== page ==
Erusin and Nissuin are the two components of the Jewish wedding service. Nissuin refers to the actual relationship that occurs under the chuppah, while Esin refers to the marriage and necklace service.

A betrothal lasts for about a year before the marriage, and it can only be ended by the groom’s father’s suicide. The bridegroom works on his wedding arrangements while she devotes her occasion to her specific preparations during this time. At the conclusion of this period, he travels to his husband’s home and is granted permission to pick up his wedding. The couple only see each other at the badeken (veiling service) up until this point.

Under the chupah, the groom dons his kittel and wedding dons her dress. They are surrounded by their closest friends and family users, who dress in white to represent heavenly cleanliness. The bride and groom walk seven times in front of the chuppah as a sign of their union creating a roof of adore around their connection. The bridegroom therefore circles the bride seven periods, a habit that derives from the passage of Jacob and Rachel, in which he circled her to show that he loved her for who she was within.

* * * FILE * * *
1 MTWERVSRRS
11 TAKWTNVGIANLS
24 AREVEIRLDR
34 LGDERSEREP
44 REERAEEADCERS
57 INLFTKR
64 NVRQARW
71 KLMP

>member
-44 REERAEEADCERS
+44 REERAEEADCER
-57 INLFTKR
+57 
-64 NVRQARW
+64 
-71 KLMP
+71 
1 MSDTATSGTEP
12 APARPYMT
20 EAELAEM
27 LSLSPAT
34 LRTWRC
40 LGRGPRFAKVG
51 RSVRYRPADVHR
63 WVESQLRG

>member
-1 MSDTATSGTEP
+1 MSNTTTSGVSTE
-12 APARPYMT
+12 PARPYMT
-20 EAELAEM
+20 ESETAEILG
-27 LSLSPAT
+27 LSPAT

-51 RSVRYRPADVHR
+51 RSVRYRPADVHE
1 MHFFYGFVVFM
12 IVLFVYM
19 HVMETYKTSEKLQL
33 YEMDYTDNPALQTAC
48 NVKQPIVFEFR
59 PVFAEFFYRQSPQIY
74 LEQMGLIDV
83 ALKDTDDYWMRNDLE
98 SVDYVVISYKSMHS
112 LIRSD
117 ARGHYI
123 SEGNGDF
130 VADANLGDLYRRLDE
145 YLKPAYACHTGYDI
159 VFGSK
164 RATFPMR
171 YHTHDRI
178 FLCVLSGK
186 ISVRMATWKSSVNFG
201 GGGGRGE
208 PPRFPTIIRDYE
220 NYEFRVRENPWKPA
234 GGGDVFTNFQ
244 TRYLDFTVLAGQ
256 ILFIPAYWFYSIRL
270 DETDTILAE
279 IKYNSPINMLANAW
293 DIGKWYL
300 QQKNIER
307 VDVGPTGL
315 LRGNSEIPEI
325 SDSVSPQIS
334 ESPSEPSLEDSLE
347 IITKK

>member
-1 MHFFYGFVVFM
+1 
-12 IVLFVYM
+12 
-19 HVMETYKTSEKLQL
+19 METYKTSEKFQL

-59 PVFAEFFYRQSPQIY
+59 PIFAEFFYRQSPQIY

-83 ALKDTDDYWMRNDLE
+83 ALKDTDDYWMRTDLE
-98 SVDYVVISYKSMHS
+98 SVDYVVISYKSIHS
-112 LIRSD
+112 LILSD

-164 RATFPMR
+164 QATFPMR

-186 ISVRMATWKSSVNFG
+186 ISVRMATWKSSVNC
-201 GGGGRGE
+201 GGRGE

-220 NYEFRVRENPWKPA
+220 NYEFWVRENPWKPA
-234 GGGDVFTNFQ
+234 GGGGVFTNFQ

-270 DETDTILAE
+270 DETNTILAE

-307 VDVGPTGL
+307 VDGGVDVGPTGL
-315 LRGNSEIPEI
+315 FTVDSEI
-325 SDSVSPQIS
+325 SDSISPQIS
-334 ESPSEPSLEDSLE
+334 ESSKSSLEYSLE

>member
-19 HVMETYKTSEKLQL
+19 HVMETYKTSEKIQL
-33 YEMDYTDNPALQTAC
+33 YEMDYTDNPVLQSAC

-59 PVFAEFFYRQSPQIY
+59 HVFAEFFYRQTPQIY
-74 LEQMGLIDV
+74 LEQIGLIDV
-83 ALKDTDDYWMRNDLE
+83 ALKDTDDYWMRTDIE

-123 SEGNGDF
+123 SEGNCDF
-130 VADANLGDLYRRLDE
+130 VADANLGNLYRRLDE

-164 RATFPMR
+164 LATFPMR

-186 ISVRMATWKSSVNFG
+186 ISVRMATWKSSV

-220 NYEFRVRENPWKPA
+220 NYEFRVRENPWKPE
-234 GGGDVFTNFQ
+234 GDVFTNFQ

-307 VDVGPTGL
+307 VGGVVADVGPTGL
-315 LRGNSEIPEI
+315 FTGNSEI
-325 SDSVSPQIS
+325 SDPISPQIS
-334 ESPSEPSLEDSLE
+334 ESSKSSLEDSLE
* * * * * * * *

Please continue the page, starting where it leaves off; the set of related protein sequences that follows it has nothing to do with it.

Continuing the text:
After the chuppah, the rabbi recite the Sheva Brachot, or Seven Blessings, over a cup of wine. These blessings entail Divine blessings on the couple for their marriage and acknowledge the couple’s acceptance of their full and complete union.